This week in Science Saturday, why warp drive is possible but photon engines aren’t, how comets can shape planetary rings, and scientists discover the secrets of the Nexus. All this and more, plus our gadget of the week: RealSnailMail, e-mails sent via snail!
Lawrence Krauss Explains How Warp Drive is Possible (using a condom)
Lawrence Krauss, cosmologist and particle physicist at Arizona State University and author of best-selling book “The Physics of Star Trek” is known for giving great explanations of what parts of the Star Trek universe work and don’t work in real life. Below is an excellent video of Krauss explaining the real life theory behind how a warp drive could work, using a unique prop.
Why a Photon Engine Can’t Power the Enterprise
Michio Kaku, theoretical physicist, professor, author, and popularizer of science, takes questions every Wednesday on his blog on Big Think. This week he talks about why photon propulsion is not such a practical idea (though, might I add, that this still doesn’t rule out Photon Torpedoes, since we don’t know their exact explosive mechanism!).
Comet Shoemaker-Levy 9 Reveals Secrets of Saturn’s Rings
New research suggests that cometary impacts leave a signature in the form of spiral ripples within gas giants’ ring systems. This new discovery came in a comparison between Cassini images of ripples within Saturn’s rings and images taken of the Jovian rings by the Galileo spacecraft a few years after the impact of Comet Shoemaker-Levy 9 into Jupiter. The comparison revealed that both ring systems show the same spiral ripples. With the new data, scientists can now use ripples within ring systems to pinpoint the precise time and amount of debris in a recent impact event. The results are published in the journal Science.
How Saturn’s rings can become corrugated
More info on this graphic at: CICLOPS.org
Bonus Video: Carolyn Porco & Mike Shara Discuss Saturn Cassini Mission
Carolyn Porco, lead imaging scientists for NASA’s Cassini Mission and science imagery advisor for JJ’s Star Trek sits down with Mike Shara to discuss the Cassini mission
Scientists Unlock Secrets of the Heliosphere “Energy Ribbon”
In a new paper published in The Astrophysical Journal, scientists from NASA’s IBEX mission uncover the secrets of… the Nexus? Yes, there is a mysterious “energy ribbon” in our heliosphere — the big bubble that surrounds and protects our solar system. The study, which captured the energy ribbon using ultra-sensitive cameras, overturns 40 years of theory relating to the structure of the heliosphere. Nathan Schwadron, lead scientist, says, “There are many theories about how the ribbon is created, and we don’t understand exactly what we’re seeing but it seems to be telling us something about how the local galactic magnetic field interacts with the heliosphere.” So, there you have it! We’ve discovered the location of the Nexus, and we’re all living in it!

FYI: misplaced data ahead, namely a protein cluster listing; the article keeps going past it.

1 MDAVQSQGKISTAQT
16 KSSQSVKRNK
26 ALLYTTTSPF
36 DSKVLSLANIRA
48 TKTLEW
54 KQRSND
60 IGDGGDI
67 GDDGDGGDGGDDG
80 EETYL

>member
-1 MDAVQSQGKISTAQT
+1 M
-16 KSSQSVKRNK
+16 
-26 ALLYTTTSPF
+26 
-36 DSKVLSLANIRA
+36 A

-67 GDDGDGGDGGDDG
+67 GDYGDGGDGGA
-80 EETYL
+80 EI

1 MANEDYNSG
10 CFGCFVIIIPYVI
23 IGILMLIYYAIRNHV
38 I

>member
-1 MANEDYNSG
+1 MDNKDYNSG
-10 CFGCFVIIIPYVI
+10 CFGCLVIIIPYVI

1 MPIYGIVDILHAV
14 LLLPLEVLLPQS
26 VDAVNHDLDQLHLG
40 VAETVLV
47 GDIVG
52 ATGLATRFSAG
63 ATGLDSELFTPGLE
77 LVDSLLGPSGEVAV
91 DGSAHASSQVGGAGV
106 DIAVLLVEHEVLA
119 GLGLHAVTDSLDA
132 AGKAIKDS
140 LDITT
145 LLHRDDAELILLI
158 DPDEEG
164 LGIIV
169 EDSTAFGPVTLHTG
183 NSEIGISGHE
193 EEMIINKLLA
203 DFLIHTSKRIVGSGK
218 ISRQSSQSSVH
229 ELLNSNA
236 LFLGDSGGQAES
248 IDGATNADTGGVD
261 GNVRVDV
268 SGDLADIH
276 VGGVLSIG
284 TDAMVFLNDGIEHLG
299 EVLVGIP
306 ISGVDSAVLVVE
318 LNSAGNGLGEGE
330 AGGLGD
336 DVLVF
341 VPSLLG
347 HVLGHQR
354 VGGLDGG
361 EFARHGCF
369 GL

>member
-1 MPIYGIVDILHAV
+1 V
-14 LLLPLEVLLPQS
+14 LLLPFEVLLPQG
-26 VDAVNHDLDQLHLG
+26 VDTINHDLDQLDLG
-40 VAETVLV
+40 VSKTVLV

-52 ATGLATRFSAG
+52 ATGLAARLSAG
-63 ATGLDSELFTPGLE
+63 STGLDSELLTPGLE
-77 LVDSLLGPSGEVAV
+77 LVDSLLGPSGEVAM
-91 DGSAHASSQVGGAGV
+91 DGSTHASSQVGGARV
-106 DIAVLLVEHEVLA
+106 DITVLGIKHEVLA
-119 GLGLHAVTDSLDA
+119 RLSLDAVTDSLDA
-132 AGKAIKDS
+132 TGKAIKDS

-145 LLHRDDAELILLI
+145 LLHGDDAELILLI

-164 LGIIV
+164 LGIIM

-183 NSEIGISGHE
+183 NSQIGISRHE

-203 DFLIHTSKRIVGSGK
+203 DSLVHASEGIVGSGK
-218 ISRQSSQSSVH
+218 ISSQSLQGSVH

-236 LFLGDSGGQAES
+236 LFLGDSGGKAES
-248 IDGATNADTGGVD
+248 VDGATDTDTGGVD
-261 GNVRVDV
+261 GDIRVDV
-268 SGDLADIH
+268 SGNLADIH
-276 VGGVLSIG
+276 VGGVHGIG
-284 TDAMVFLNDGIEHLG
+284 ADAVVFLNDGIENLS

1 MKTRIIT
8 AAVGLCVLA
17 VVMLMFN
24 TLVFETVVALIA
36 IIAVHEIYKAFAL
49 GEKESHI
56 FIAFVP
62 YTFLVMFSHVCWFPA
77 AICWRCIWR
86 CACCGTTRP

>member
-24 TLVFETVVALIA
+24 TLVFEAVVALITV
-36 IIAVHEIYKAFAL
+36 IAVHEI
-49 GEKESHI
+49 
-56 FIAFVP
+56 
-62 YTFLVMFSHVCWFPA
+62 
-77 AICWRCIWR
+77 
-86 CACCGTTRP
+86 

The REAL Nexus
Video of the Week: Epic Rap Battles – Einstein vs Hawking
Watch two of the greatest minds in history put their freestyling skills to the test.
Image of the Week: First Image from Mercury Orbit
Last week we reported that NASA’s Messenger became the first spacecraft to achieve orbit around the planet Mercury. And this week NASA revealed the first image of Mercury from orbit. The picture of Mercury’s southern hemisphere, taken Tuesday morning, shows the big crater called Debussy along with new details of Mercury’s south pole.
Gadget of the Week: Real Snail Mail Sent by Real Snails
RealSnailMailTM is the world’s first (and presumably only) e-mail delivery service to use ACTUAL snails. Here’s how it works. Simply go to RealSnailMail.net and fill out an e-mail form. From there, your message will be placed in a queue where it will await pickup (this can take years, as the queues are super long and only 13 snail agents are operating). Once your email is at the top of the queue, it awaits an RFID-equipped snail to wander by the message pickup point. Your e-mail then sits inside the snail’s RFID chip until said snail agent decides to wander past the drop off point, some 50 cm away. DVICE’s Evan Ackerman sent an email using snail mail in 2008, and has now told the story of its recent delivery (I really recommend his article, it’s a great read!).
Go to RealSnailMail.net to send your Real Snail Mail!
One of the 13 snail mail agents
Not enough science for you? Here’s a warp-speed look at some more science tid-bits that are worth a peek.